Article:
There’s been something of an uproar over Brendan Eich’s promotion to the role of CEO of Mozilla Corporation due to the fact that many years ago, he donated money to support Proposition 8 in California. I’m not going to link to any of the blog posts, tweets, or news stories about this, since I don’t really want to give more traffic to rumormongers, especially since a lot of the stories are mostly speculation.
Since I work for Mozilla, I obviously have opinions on this. I’m going to share them, but first I’m going to be sure to point out what I’m not:
- I’ve never reported to Brendan either directly or indirectly.
- I’m not gay, so his opinions in the area don’t directly affect me.
With that out of the way, let me say this: in the more than eight years I’ve worked at Mozilla, I’ve never known Brendan to treat anyone differently based on their gender, sexual orientation, color, religion, eye color, height, weight, or anything else (sorry for being slightly flippant there; it’s how I handle this stuff).
I felt then, and feel now, that Prop 8 is a mistake, is unconstitutional, and is a moral catastrophe. Freedom to marry the consenting adult of your dreams is a core human right and should be protected as such. Now with my feelings on the matter exposed, let’s press on.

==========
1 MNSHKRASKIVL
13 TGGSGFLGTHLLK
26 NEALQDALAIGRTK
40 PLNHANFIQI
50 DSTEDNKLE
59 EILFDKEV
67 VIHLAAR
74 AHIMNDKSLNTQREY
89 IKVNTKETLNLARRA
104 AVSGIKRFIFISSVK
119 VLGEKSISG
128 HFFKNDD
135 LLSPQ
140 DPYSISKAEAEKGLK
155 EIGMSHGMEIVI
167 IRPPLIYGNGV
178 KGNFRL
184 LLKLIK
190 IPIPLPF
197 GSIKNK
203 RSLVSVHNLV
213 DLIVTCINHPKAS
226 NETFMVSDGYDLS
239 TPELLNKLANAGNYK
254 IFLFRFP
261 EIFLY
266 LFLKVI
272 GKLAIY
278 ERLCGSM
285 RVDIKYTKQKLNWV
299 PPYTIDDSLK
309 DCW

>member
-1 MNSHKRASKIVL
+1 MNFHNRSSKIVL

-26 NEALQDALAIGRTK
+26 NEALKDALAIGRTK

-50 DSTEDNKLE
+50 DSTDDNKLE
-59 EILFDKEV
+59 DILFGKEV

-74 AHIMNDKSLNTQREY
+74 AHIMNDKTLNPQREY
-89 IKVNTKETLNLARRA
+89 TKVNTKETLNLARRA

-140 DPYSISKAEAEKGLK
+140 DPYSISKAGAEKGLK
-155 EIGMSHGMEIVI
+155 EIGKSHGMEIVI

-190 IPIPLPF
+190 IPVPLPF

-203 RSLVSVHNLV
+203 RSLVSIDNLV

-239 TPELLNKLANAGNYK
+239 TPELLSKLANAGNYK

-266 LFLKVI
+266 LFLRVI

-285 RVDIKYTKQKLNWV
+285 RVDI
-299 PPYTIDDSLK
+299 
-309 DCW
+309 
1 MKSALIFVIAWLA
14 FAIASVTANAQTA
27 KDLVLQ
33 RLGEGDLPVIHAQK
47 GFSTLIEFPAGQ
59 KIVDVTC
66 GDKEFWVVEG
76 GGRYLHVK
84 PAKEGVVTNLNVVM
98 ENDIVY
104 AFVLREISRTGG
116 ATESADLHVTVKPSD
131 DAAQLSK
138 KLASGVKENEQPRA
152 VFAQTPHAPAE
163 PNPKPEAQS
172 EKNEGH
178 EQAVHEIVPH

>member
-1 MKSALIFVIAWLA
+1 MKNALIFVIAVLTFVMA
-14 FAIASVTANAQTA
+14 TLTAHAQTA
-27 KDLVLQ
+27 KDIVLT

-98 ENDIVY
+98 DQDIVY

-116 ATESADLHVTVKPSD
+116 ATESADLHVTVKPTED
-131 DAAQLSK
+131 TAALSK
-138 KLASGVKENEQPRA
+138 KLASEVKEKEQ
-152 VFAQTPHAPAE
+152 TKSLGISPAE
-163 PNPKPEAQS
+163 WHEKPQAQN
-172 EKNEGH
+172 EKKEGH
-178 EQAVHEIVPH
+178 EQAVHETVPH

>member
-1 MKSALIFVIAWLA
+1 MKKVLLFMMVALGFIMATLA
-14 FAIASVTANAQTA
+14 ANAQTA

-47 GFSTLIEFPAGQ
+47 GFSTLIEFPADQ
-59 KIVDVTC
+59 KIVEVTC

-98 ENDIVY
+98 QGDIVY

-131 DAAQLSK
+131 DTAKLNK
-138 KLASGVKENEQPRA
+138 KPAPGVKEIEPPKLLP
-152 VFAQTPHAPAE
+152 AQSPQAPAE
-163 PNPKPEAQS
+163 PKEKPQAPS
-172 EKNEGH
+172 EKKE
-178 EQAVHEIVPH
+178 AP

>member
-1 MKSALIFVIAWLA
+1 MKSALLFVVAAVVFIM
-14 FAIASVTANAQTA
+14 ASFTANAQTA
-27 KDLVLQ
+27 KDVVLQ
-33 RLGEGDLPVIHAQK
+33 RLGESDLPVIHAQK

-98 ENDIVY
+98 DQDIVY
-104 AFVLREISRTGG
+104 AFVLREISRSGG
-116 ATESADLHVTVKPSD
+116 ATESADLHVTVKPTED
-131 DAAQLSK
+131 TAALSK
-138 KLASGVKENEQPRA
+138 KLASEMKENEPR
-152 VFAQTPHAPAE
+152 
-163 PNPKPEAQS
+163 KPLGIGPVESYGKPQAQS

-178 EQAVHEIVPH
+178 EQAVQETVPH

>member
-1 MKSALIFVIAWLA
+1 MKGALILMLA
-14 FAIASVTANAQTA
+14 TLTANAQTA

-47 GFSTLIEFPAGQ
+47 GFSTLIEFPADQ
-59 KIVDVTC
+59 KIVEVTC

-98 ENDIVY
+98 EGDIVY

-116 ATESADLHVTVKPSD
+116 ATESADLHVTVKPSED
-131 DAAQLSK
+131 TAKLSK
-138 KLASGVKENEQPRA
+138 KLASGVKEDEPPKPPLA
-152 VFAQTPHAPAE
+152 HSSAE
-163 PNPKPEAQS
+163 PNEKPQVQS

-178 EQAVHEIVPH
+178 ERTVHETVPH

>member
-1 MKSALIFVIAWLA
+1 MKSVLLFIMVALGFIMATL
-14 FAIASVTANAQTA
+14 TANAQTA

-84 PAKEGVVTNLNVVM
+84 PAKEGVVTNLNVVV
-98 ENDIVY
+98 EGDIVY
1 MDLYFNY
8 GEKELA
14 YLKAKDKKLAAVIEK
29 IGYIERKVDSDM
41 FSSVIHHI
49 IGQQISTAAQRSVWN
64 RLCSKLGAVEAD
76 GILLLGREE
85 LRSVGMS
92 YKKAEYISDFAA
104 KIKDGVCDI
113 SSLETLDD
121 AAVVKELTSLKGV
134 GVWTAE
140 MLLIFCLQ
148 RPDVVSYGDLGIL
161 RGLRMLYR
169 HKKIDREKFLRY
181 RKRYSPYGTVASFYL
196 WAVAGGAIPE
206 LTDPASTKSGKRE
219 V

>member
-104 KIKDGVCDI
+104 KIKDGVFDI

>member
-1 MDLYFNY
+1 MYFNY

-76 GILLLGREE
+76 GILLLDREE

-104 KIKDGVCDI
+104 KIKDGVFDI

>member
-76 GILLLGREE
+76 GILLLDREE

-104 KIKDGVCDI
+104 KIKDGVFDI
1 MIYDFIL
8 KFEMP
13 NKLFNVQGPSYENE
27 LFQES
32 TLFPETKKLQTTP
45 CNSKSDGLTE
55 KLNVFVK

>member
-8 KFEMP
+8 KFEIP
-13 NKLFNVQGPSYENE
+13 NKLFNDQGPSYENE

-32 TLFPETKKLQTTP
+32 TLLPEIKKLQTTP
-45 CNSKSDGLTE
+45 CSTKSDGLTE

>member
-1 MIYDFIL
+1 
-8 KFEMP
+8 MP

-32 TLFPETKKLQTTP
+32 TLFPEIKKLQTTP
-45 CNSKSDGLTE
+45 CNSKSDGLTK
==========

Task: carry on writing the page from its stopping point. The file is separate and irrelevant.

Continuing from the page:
While I, too, would like him to make a statement clarifying things further, I also don’t think it’s any of my business. As long as Brendan’s feelings don’t impact his work functions, I honestly don’t care what he thinks. As far as I can tell, all he cares about is whether or not you can deliver the goods when you’re working on the project. That’s all that matters to me.
He can be cranky and dismissive at times when he thinks you’re wrong (or less right than he is), but everyone can be that way (I know I can). Whatever his personal feelings are on gay marriage (or homosexuality in general, or anything else), Brendan is a brilliant developer and manager, a great leader, and an avid supporter of open source software and of the free and open Web. In those respects, he’s the best possible person for the job of CEO of Mozilla.
Mozillians are a diverse community. Brendan knows that; he’s known that since he first helped create Mozilla a decade and a half ago. He’s never once been involved in controversy related to that diversity; becoming CEO doesn’t, I think, make him any more likely to be so.
Let’s give him the benefit of the doubt, and get back to rockin’ the open Web.